In addition as home values continue to decline, especially with the higher priced homes, then the value used to calculate their property tax will go down. With the current mill rate, these homes could start to pay lower property taxes. Since the higher price homes contribute more property taxes to the Westport budget, as their values decline, then the lower and middle price homes will have to make up for the shortfall in collection of property taxes.

      Net result-higher property taxes which in turn will help to accelerate the decline in home values.

      It’s inevitable. This election is so so important.

  3. The backbone of wealth is and always has been through real estate. I not only advocate owning your own home to my clients, I advocate owning more than one home. People should have a real estate portfolio.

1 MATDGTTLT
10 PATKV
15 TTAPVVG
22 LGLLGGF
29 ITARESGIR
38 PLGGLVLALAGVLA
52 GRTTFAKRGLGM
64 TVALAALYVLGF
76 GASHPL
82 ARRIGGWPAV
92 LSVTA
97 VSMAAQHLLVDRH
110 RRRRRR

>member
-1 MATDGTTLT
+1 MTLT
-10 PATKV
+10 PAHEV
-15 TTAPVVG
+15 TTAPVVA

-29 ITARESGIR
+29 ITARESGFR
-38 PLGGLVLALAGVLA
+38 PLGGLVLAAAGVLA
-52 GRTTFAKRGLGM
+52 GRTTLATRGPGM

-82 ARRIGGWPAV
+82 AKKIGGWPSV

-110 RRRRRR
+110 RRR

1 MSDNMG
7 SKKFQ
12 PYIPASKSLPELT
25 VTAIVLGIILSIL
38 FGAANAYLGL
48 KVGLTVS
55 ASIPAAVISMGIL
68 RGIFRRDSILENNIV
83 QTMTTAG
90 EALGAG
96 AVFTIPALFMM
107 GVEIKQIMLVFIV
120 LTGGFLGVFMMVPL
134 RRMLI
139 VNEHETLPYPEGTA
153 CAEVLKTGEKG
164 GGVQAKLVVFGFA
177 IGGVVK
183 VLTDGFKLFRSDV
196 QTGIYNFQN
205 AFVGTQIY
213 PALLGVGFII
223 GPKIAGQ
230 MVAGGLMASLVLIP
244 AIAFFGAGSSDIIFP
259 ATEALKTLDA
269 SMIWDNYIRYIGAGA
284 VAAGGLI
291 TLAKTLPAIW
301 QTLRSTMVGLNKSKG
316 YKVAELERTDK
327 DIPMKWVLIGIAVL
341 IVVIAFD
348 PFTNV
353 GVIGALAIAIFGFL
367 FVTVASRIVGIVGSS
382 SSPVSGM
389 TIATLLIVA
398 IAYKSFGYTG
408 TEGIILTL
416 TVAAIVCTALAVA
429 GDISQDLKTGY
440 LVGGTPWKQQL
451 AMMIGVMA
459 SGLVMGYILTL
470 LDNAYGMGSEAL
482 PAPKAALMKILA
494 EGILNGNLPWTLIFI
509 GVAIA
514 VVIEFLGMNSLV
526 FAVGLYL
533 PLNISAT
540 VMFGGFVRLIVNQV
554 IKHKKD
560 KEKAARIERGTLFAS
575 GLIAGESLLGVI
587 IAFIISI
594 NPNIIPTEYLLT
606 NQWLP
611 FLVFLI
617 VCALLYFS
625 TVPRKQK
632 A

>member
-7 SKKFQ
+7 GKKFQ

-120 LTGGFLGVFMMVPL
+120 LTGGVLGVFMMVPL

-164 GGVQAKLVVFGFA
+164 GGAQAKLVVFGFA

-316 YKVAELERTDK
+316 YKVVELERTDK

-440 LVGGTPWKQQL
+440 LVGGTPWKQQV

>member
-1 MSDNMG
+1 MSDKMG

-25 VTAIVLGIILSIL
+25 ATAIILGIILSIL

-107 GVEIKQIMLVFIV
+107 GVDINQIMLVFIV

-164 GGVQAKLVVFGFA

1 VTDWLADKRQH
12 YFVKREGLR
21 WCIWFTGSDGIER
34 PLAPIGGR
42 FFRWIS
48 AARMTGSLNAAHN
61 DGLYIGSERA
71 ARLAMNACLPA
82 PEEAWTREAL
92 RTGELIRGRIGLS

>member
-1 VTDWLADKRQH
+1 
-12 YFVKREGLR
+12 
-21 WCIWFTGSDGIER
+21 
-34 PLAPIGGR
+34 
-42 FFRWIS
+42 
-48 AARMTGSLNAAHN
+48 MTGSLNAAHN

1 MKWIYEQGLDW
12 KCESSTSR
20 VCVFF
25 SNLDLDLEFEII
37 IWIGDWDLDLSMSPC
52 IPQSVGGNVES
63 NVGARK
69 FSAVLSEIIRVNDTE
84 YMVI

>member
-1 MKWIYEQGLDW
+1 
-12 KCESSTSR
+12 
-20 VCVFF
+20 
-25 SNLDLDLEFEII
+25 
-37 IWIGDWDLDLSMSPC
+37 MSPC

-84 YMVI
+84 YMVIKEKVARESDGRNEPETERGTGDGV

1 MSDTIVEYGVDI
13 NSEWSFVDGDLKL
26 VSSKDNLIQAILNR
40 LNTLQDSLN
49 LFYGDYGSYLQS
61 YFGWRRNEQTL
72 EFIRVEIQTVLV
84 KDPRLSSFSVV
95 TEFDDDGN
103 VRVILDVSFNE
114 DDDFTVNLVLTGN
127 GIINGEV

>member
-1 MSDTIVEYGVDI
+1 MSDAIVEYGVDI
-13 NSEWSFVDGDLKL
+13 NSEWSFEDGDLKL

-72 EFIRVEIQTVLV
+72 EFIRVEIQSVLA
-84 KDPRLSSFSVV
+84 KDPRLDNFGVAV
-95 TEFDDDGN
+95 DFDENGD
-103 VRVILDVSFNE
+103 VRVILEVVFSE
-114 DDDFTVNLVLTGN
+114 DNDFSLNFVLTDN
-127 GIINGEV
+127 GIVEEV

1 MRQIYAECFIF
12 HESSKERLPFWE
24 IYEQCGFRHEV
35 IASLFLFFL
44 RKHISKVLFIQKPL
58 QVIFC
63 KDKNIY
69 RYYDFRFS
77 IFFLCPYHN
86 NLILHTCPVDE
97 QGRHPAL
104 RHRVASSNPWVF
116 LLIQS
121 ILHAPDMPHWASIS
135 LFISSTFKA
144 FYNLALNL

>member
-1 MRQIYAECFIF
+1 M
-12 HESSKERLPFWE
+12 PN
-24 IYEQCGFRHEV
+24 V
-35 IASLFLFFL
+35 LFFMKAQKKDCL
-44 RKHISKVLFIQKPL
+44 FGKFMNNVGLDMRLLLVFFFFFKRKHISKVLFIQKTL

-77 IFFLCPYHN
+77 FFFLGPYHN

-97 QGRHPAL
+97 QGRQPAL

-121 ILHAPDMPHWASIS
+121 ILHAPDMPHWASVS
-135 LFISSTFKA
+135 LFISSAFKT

4. As a renter, although property taxes may figure into your rent, the new tax law cap has less impact on you.

  5. A Darcy Sledge

    If I can’t sell, should I rent? These are just some thoughts for a seller to consider:

    Cash flow and tax implications (consult your experts)
    It might be good to have someone in your house to keep an eye on it, pay utilities, etc. if your house is vacant. That assumes the seller already has a place to go. Not always the case.
    Maybe the selling market would be more robust when the lease is up
    There is wear and tear to think about
    Property management responsibilities, by seller or someone hired for the job
    As good as tenants are, they aren’t usually responsible for things like tree maintenance, shrubs, garden beds, etc. that landlord would need to keep up with. Some rental properties get really overgrown.